And yet the French view, which is now being vigorously pursued by its new president, Emmanuel Macron, leaves hard questions at its core. It requires stronger and deeper transnational institutions, whether at the EU or Eurozone level. But are the democratic institutions up to the job? And is there democratic consent for them? And how deep must these central institutions go? The type of problem posed by Greece persists: member states trying to take the rest of the union for a ride – to take the money, but without any any serious attempt to develop an open and efficient economy, buttressed by democratic institutions, based on the rule of law applied without corruption. Challenges aren’t just being presented by such countries as Hungary and Poland, but by countries closer to the heart of the picture, like Italy. And France. And even Germany with its destabilising surplus savings. Mr Macron’s strategy is to boost France’s credibility by reforming its economic institutions. But what will make other countries follow this path?

What will happen next will be the usual European muddle and fudge. That muddle and fudge will either lead to disintegration, or to something that looks much more like a federal state. Or both – if more countries leave but a more integrated core remains.

And that poses a challenge to British Remainers, who either want to reverse Brexit, or to rejoin the union at some later stage. If Britons remain wedded to what I have called the British view, this will end badly. Britons must accept that they are signing up to a political project that reduces the sovereignty of the British state. Liberal Democrats, in particular, need to understand when there will be too much European centralisation, and when they would say no. After all their other rallying cry is the decentralisation of political power.

And me? Fundamentally I am a Frenchman on this. Proud though I am of my British and English identity, I also have a strong sense of European history and identity. I long to be part of a joint European political project. But not even I have thought through the full implications – and I am in what looks like a small minority. For that minority to grow, more persuasive arguments must be made.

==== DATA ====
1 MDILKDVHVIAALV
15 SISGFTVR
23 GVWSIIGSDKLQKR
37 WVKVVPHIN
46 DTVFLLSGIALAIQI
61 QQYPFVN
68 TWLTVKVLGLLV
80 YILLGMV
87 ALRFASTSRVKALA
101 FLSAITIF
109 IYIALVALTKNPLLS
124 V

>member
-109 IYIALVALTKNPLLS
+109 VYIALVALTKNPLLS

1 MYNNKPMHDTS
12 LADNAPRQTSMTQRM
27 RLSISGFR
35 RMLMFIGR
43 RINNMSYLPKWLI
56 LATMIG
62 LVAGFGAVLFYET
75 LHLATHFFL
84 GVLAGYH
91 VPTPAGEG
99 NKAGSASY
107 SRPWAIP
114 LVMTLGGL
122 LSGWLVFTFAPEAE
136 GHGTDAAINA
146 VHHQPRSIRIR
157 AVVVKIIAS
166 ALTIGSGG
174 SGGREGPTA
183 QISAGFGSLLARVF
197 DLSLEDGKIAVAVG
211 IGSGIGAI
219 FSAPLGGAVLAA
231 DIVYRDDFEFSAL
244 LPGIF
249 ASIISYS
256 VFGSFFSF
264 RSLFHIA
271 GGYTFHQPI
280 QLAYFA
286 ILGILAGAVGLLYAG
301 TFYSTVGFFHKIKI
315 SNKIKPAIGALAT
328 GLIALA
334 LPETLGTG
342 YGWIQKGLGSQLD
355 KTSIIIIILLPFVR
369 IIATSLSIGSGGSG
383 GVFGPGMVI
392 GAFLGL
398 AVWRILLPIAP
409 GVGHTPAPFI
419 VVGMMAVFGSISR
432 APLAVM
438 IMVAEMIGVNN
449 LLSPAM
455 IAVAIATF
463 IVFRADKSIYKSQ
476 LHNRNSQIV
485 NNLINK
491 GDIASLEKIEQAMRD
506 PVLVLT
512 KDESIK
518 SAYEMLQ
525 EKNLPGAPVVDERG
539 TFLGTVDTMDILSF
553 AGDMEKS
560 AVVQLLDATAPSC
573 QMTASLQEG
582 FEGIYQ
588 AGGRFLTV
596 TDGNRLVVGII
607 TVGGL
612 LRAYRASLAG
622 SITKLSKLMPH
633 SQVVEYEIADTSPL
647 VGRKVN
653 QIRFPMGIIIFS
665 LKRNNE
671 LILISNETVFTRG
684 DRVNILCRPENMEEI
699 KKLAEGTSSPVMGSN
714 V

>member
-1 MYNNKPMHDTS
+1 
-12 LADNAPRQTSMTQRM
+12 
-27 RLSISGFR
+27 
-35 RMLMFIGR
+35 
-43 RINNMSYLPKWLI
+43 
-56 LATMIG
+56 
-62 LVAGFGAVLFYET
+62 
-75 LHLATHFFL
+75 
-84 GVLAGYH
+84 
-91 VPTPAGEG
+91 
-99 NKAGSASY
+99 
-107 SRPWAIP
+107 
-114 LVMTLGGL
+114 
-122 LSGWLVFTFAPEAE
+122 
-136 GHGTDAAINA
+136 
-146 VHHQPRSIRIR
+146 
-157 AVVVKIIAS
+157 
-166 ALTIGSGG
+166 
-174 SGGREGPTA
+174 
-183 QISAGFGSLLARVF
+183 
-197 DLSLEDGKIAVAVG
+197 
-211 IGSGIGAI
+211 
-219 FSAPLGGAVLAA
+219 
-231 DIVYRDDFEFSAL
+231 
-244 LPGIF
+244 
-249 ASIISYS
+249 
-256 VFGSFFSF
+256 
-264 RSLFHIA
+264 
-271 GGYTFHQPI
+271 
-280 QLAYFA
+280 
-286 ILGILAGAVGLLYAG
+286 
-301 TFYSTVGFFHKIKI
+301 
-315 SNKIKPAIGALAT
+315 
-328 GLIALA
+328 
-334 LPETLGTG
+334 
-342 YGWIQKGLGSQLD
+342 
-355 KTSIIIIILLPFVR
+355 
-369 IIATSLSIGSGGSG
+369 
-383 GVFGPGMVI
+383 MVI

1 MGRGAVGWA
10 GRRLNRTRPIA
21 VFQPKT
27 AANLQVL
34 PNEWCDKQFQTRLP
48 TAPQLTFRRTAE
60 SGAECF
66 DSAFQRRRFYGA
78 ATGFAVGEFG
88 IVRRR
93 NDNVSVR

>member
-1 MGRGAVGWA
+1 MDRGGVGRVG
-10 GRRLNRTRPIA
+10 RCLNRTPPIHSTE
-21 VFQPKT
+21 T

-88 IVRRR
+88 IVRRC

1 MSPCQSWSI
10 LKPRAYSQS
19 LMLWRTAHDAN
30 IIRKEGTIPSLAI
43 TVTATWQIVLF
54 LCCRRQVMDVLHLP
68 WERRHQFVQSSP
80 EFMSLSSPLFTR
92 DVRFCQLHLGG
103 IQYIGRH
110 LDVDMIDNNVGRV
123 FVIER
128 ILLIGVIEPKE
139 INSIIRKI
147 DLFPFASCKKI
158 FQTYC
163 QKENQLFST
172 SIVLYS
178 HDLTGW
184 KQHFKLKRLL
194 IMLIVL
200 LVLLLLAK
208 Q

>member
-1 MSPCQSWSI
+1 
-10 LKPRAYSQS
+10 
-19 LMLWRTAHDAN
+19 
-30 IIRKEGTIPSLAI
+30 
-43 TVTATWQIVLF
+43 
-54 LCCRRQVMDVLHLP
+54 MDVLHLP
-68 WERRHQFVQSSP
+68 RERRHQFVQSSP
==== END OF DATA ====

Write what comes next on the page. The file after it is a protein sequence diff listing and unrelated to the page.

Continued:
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Can Britain afford to abandon austerity? Maybe

Perhaps only Brexit is a more important political issue in Britain than austerity – the policy of restraint in public spending that is causing acute stress in parts of the public sector. It might surprising, therefore, that the quality of debate is so low as to be nonsensical. But then again, when things get important, truth is the first casualty. So let me attempt a dispassionate overview.

First let’s look at the case made by government supporters in favour of continued austerity. This runs at the level of household accounting. The government is outspending the revenue it collects. This means it is piling up debts which future generations must pay. How irresponsible! “There is no magic money tree,” says the Prime Minister, Theresa May. But one of the first things you learn in economics is that running a government budget is nothing like a household one. And the government does have a magic money tree – it’s called the Bank of England. It is perfectly safe for a government to create money to pay its own bills, in the right economic circumstances. Japan has being doing this for a couple of decades. Plus spending government money in the right way may generate the means to pay it back – through bringing spare capacity into the economy, or through investing in projects that generate a return. Or even both at the same time. The case made by government ministers is simply irrelevant. But that doesn’t make them wrong.